The season of temptation is upon us.  Everywhere you turn you’re faced with deliciousness.  There’s the sugary pumpkin flavored everything that you’ve been waiting for all year.  And the ‘fun size’ candy bars peppered all over the office in little bowls atop each desk.

If you’re currently trying to maintain a healthy eating plan, it’s enough to induce a sugar coated panic attack. Everywhere you turn, it’s there and October is a long 31 days.  After that, the Halloween candy, well, it lingers.

My advice?  Give yourself a break.

YES.

You heard me.

Eat it.  Not all of it.  But allow yourself a chance to really enjoy that one flavour of candy that brings back your childhood.  Have that Pumpkin coffee and the mashed potatoes swimming in Grandma’s perfect gravy. We’re human and part of being human, part of our happiness, is tied to enjoying our food.  It’s ritualistic at the most basic level.

Now, I’m not recommending a free for all binge here folks.  Instead, allow yourself some leeway in your food plan to enjoy a few things because if you don’t, one of two things will happen:

1)      You’ll  find you’re the only one at the Thanksgiving dinner table with broccoli and tuna on your plate and a fake smile plastered on your face.

Or

2)      You’ll end up depressed that despite your best efforts to adopt a zero tolerance policy, you failed and didn’t have the will power to walk away.

Don’t set yourself up for that kind of heartache.   You’re worth more than that.

Instead, decide what you want to indulge in.  Pick a favorite treat or two.  Make a list of desires.  When something comes in front of you that’s not on your list you have a conversation with yourself.  You acknowledge that this isn’t something you really love.  You say to yourself that you’re going to pass on it because you know there’s a sanctioned treat down the hall and then you go get one of those.  It might seem strange to withhold one treat just to turn around and eat something that’s just as bad for you.  But trust me, this technique keeps the door from swinging WIDE open.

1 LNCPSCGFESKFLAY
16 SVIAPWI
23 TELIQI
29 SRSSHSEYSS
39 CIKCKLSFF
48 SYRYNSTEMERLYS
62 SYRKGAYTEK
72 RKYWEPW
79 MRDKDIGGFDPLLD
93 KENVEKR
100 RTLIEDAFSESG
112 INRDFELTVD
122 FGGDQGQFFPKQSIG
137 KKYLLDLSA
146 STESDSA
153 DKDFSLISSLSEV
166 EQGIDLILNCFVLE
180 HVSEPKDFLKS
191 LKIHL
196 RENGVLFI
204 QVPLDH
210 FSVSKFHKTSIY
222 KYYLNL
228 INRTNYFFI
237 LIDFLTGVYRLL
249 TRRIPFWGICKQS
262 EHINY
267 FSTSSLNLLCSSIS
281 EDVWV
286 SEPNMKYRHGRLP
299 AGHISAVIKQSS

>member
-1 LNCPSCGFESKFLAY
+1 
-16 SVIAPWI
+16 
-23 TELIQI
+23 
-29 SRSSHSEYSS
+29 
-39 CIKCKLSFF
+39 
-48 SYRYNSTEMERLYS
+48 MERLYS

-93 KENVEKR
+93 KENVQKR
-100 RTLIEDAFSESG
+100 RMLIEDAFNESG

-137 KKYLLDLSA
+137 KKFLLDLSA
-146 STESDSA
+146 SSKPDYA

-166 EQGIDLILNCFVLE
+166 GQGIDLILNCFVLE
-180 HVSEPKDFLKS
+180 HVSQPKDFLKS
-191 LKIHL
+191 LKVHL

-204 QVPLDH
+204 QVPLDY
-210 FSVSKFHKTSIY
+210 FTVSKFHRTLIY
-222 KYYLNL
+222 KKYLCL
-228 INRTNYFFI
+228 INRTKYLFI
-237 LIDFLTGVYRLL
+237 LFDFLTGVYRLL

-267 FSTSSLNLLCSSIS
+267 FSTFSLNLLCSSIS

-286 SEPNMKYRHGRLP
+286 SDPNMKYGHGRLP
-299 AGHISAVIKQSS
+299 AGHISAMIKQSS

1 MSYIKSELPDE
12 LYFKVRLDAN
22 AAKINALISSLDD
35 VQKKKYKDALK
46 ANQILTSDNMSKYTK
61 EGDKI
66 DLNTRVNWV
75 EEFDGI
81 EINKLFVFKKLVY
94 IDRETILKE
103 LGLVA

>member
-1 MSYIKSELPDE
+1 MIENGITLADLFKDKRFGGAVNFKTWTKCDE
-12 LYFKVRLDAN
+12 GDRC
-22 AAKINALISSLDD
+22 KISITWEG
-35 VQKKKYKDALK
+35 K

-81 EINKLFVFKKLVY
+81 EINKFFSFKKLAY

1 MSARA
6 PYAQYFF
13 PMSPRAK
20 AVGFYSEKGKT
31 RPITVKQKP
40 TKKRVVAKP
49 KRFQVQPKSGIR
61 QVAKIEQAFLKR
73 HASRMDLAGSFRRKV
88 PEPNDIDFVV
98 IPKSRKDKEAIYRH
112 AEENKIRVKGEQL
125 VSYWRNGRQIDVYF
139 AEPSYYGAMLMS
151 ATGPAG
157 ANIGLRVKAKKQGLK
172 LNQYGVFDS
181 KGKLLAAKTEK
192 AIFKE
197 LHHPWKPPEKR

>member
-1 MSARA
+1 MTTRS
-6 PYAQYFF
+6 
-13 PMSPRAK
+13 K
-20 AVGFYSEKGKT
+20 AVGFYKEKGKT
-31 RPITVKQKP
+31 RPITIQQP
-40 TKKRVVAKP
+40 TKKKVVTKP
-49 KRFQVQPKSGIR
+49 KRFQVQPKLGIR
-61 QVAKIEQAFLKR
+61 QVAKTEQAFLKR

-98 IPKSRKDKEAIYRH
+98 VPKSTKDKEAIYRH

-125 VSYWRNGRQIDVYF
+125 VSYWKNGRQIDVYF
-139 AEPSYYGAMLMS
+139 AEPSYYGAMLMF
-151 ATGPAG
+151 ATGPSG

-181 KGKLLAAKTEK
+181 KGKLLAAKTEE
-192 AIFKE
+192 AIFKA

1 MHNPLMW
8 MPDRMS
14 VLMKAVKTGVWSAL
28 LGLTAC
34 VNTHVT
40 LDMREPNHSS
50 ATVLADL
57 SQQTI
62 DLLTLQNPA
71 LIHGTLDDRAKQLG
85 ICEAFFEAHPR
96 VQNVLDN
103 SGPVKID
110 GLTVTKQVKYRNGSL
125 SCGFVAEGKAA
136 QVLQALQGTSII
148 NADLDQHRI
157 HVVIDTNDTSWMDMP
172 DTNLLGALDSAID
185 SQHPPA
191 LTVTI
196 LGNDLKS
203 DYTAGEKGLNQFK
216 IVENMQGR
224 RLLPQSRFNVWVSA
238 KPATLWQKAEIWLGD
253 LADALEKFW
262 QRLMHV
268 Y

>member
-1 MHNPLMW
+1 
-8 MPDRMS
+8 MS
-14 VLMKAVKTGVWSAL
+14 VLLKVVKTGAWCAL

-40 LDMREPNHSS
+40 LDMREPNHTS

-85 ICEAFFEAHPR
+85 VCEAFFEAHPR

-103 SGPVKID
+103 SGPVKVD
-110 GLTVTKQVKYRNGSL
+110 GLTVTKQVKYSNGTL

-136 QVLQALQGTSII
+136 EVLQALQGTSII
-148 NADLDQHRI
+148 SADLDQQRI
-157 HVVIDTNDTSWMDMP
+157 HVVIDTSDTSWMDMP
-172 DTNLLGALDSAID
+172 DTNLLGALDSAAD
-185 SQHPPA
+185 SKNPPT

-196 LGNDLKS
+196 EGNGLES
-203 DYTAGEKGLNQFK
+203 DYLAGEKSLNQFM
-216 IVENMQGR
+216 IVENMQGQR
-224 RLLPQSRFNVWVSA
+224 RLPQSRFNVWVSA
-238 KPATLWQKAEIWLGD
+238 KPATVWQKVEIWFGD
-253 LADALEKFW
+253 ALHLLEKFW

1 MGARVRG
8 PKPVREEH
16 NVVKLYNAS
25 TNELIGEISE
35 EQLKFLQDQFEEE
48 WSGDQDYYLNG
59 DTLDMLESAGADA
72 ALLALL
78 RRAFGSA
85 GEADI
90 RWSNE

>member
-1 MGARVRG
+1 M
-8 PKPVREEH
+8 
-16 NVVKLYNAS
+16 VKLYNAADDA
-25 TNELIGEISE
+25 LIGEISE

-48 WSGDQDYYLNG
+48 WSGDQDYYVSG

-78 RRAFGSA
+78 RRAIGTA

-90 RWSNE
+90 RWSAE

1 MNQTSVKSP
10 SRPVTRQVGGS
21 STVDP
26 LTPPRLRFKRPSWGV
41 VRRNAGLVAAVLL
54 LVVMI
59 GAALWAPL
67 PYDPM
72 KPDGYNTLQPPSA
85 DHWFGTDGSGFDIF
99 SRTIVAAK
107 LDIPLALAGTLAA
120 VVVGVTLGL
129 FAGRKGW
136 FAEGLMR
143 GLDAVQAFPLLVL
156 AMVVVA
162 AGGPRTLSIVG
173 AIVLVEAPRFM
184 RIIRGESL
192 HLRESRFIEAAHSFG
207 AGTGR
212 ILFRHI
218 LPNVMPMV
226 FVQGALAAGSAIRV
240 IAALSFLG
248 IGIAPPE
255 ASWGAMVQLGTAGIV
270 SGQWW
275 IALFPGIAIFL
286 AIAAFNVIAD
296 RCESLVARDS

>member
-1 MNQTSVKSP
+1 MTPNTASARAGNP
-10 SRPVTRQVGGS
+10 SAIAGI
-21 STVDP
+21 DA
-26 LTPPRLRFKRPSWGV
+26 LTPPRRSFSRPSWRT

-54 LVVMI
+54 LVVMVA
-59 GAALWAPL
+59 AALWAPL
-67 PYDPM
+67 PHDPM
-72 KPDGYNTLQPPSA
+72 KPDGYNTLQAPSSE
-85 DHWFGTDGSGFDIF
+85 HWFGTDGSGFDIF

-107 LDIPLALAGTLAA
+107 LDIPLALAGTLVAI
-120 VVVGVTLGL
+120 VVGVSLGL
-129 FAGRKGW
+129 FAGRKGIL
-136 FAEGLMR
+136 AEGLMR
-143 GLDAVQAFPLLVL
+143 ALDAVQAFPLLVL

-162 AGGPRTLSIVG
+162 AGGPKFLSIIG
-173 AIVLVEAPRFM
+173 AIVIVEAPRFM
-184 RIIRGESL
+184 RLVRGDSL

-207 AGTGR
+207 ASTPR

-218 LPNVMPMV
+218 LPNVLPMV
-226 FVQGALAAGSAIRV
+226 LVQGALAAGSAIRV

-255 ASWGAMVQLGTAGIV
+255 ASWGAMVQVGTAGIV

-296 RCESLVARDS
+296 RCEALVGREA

Set limits. Decide when and how often you’re going to treat yourself.  If pumpkin coffees are your thing, limit yourself to having one in the morning on say…Monday and Friday of that week.  When Thursday afternoon rolls around and your best friend texts you to ask you if she should grab you a coffee you can say “Nope, I’m ok.” And know you’ll have one the next morning.  Myself, I go for freedom on the weekends.  During the week I keep to the straight and narrow but on the weekend, I dive in.

Thanksgiving dinner gets a free pass.  Eat the meal you and your family prepared.  Eat the traditions.  Eat the potatoes and the pie.  Laugh with your family.  Fall victim to turkey naps.  Enjoy every last moment of the day.  It’s only one day.

Staying healthy and eating well is fueled by our happiness. If we’re happy it’s much easier to make good decisions.  If we allow ourselves to indulge now and then, it erases the guilt, which in turn erases the negative self talk.  Tell yourself that it’s ok to eat that piece of pie and enjoy every last bite.  Then forget about it, knowing you’re on lifelong journey to a happy, healthy you and the success of that journey hinges not on avoiding calories, but in merely staying on the path.

3 Comments

  1. How about using that extra day off to do a new workout activity or having all the kids and adults go play touch football-indulge in some healthy fun activity not just food- there’s many rewards other than eating

    1. Hi Donna, great point! We love talking about food so much, sometimes we get tunnel vision and forget to mention that other things that make life great. Since Thanksgiving in Canada falls in October we get to enjoy some great fall weather over the holiday weekend. Working out or participating in a group activity like football or a group walk is a great way to enjoy the holiday outside of the traditional sit down meal.

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